One of the most rewarding things in my life is the opportunity to coach my kids’ sports teams. I love that progression of improvement and development not just in athletic skills, but the confidence that grows in a child when they recognize they can do hard things.
Our main priority every year, is to ensure the kids have a great time, develop in skills and confidence, and realize the benefits of hard work and working together with the team. By those standards, we’ve had a lot of success over the years, despite a fairly pedestrian win-loss record.
As the boys on our football team are growing up, and becoming more capable learners, we decided to add to our approach to coaching this year, and implemented a simple film study element to our coaching regimen. We started studying film with the boys after our first game, which we lost 35-12.
Though we have coached the boys on the same skills, techniques, and strategies for the last two seasons, it was amazing how much more impactful it was for them to see themselves on film. Many recognized that they weren’t doing things the way they thought they were; and all benefited from seeing the results, either the benefits or consequences, of their actions. If a lineman missed a block in the past, they weren’t always directly aware of the consequence of a missed assignment. By watching plays unfold, players started to realize that their seemingly small, and insignificant role, had a much larger impact on not just that play, but the entire game and success of the team. It’s easy for a player to remember the outcome of a play, like a scored touchdown, but the pivotal moment was starting at the touchdown and backing it up to the key block that opened the hole for the running back at the line of scrimmage. Beginning with the end in mind is a necessary step for learners to truly comprehend where they are going, and will yield immediate results in your classroom.
Learners are different today than they were even ten or twenty years ago, they are much more complex and capable of handling multiple streams of information. Because of this constant flow of information through media and technology, added to traditional sources of information and instruction, students are more apt to “pick and choose” what grabs their attention. They cannot simply follow one voice of a teacher or a coach and do as instructed, bandwidth is limited, so they choose to follow the voice that is most compelling to them, for their own reasons.
When my coach told me to block, I blocked! I did it because the outcome was either I did as I was told, or I ran . . . and practice was already hard enough without extra conditioning as a punishment. Learners perform for one of two reasons, to reap the benefit, or avoid the consequence. As educators, we need to be mindful of how important this concept is when we are teaching and testing our students. If there is no clear connection with something that engages the student, and paints a very clear picture of how their actions today influence the outcomes of the future, today’s student will not engage.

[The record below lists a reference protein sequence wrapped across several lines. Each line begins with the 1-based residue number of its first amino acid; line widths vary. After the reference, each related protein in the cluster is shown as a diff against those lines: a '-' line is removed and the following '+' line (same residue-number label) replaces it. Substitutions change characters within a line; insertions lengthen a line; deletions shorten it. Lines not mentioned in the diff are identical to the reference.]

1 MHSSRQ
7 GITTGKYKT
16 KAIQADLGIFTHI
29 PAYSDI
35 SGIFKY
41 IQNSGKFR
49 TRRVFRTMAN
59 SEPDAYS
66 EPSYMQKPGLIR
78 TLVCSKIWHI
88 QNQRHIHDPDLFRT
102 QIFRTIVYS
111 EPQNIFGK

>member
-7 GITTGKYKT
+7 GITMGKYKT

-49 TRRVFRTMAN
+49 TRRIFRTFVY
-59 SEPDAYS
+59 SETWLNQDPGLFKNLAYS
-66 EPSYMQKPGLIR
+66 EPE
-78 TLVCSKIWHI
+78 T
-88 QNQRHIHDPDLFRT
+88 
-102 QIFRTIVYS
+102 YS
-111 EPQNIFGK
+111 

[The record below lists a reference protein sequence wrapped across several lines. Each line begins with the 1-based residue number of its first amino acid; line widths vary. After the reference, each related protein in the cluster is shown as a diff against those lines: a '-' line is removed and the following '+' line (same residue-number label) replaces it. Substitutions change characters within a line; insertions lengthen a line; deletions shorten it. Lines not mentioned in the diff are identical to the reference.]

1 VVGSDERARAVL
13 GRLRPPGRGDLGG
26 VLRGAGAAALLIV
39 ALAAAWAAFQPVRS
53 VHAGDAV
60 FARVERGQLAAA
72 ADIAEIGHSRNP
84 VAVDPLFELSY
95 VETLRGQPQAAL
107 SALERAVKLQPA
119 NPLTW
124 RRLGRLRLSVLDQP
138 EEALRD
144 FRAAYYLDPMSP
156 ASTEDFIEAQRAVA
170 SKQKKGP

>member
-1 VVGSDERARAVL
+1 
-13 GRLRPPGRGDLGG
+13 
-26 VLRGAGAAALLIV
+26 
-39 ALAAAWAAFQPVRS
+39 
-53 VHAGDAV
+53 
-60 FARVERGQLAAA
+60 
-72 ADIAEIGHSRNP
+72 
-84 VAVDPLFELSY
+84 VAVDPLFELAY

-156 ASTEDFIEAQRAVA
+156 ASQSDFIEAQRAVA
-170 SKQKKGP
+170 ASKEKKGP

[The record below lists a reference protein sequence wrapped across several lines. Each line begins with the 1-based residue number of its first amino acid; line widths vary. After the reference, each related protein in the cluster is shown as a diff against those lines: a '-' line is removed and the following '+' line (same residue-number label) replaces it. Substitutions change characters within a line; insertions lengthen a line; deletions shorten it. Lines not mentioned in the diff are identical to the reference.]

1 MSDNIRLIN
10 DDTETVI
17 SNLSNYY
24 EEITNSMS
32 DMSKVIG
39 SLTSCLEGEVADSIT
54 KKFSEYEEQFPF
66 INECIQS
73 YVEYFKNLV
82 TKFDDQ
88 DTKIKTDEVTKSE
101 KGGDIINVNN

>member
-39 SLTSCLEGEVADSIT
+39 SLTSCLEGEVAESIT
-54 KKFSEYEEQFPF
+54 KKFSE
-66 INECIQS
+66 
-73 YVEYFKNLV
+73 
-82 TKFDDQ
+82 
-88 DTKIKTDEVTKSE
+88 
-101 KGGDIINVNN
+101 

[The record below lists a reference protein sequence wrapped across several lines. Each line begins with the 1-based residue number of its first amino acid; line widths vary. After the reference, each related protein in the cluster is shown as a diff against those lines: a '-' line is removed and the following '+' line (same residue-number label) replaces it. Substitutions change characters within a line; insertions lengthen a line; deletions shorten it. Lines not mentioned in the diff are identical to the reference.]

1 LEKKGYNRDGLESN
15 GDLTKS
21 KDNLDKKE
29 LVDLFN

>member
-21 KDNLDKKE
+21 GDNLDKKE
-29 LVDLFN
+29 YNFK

In a world where teachers are evaluated based on their student success, we need our students to engage and do their best to get an accurate and fair measurement of student growth. There are three steps that will help you engage your students and get their best efforts when it comes to preparing your class for not just the assessment at the end of the semester, but helping them improve like my football players, and engaging them to grow in their skills and confidence.
1) Review the Learning Standards:
At Precision Exams we regularly work with industry to identify and clarify the skills and knowledge they need out of their labor force. From there, we examine the goals of our exams based on the learning standards outlined in the standards documents https://www.precisionexams.com/exams/. By sharing these standards with your students on the first day of class what industry requirements are for specific careers, they will answer the question themselves of “why do I need to learn this?” They will recognize the importance of each small step and concept as you build throughout the semester to a certification that will help them prepare for a career.
2) Review the Reports to Improve Instruction:
One of the most important, and often overlooked, aspects of assessments, is providing timely data to help teachers improve their instruction based on industry standards, and the specific needs of their students. Precision Exams reports break down progress down to the granular level of the learning standards. This way, instead of yelling at a lineman to “block better!” You can coach to more specific skills like where to take a first step, that will result in making that block.
3) Print and Distribute Earned Certifications & Student Score Reports:
Students often don’t know what they know and certainly struggle describing what they have learned in your class. To better prepare them for that job interview, we print the standards on the back of each certificate so students know how to better articulate what industry recognized standards they have mastered.
After just one week of studying film and better visualizing their roles within a big picture of outcomes, our team won that next game, and every game since by a combined total of 158-0!
Just as my football players are more engaged and have visualized the outcomes of their actions on every play, your students, when you follow these steps, will be more engaged with the content, will better visualize the potential outcomes, and will perform better in your class and demonstrate more growth as they advance in skills and confidence.